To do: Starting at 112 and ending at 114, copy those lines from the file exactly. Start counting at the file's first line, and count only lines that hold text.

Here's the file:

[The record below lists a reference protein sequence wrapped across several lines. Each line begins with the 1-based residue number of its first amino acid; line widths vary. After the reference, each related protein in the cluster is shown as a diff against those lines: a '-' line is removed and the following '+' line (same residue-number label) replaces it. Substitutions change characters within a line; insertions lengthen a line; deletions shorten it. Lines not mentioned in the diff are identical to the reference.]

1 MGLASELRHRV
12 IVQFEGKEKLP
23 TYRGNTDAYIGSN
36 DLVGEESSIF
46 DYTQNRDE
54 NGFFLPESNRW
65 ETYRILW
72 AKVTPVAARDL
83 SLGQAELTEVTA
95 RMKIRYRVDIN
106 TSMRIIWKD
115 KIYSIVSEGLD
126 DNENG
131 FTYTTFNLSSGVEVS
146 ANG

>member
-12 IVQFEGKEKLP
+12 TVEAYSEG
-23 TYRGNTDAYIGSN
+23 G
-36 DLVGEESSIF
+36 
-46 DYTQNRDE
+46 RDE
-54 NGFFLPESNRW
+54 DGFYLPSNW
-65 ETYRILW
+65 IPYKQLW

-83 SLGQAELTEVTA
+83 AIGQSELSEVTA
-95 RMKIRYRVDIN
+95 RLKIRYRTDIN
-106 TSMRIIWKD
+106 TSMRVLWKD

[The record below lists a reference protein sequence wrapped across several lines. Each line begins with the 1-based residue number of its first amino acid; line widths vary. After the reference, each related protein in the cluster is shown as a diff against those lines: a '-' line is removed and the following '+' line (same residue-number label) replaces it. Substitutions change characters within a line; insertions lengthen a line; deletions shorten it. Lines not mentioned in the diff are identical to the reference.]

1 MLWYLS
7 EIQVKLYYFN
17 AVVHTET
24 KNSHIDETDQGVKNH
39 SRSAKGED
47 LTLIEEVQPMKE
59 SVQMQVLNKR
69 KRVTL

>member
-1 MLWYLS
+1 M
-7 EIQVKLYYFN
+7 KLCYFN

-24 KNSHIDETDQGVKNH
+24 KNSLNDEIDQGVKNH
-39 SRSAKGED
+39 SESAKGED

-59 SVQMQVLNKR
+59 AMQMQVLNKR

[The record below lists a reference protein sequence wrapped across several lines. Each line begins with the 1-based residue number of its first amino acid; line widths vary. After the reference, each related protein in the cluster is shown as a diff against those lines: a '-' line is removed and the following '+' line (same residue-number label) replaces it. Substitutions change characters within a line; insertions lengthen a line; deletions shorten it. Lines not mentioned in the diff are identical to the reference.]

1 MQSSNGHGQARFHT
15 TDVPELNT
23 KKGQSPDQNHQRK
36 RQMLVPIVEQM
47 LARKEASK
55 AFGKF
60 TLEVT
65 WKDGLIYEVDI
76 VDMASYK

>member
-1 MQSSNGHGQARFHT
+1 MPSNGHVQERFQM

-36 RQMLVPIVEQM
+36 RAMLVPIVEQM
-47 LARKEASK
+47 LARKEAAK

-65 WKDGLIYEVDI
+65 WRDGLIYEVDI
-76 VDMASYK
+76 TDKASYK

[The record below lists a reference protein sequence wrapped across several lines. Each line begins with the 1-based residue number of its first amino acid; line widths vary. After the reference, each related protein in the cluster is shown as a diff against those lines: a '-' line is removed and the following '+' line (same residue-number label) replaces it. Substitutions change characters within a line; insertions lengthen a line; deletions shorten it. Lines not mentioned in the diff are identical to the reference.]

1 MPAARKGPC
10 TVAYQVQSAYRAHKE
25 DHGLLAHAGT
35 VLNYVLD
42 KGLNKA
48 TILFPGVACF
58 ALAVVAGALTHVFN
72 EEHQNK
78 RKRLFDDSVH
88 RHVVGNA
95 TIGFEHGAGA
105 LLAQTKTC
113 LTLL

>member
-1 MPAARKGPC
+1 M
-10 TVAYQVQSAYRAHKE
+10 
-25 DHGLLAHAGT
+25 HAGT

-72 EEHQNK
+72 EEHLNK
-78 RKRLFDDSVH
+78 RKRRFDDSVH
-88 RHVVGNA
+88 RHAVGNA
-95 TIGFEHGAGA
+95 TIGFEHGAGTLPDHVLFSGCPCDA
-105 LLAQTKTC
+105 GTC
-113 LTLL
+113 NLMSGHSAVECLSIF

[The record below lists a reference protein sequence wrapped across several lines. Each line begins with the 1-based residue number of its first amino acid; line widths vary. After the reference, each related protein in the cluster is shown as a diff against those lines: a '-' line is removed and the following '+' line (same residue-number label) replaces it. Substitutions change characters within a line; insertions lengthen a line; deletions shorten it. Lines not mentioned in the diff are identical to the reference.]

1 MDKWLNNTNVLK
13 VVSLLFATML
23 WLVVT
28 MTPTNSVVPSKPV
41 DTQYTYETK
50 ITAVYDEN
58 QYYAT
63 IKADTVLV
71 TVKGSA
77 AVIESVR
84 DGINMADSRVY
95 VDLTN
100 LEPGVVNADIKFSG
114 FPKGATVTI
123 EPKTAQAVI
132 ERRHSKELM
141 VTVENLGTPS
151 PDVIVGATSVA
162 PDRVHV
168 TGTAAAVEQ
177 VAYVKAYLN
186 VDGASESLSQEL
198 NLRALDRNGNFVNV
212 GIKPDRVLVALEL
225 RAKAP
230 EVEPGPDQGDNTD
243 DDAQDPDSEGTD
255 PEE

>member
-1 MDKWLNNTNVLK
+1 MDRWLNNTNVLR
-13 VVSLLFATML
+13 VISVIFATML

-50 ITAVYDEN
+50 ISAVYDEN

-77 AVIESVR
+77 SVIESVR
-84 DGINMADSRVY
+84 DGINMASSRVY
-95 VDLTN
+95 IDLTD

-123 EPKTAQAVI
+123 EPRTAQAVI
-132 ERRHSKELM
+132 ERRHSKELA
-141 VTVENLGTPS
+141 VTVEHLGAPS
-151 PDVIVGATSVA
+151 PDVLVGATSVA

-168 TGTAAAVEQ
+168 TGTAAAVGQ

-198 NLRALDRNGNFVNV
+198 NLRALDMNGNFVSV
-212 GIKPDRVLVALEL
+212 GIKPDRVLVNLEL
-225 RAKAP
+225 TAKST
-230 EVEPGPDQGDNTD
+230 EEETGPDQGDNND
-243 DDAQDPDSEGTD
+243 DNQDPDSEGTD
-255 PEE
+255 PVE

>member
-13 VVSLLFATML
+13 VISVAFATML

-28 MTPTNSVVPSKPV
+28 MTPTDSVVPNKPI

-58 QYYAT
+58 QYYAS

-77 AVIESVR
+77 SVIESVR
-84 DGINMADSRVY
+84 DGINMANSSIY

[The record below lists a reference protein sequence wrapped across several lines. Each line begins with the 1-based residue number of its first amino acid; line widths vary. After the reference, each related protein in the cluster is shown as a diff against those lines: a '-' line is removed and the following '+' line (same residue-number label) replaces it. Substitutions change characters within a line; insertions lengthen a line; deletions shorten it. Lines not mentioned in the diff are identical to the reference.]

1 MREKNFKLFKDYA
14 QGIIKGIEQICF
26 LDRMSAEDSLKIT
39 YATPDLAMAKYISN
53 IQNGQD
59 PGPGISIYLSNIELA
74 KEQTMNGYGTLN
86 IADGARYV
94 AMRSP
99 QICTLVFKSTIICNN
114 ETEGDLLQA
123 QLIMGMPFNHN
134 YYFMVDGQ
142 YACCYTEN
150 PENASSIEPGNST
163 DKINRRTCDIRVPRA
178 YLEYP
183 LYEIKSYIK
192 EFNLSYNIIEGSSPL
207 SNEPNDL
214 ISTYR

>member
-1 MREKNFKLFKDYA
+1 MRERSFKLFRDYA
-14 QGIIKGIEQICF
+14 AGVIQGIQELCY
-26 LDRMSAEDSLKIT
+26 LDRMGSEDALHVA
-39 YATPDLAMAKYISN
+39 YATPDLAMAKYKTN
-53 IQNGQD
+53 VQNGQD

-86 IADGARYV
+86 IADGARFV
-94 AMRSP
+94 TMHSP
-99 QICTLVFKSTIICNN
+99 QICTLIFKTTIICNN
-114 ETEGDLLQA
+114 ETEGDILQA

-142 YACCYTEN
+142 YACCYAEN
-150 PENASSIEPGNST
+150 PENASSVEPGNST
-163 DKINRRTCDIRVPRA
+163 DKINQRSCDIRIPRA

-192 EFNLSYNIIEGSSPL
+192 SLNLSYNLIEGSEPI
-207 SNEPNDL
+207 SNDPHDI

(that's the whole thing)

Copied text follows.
13 VVSLLFATML
23 WLVVT
28 MTPTNSVVPSKPV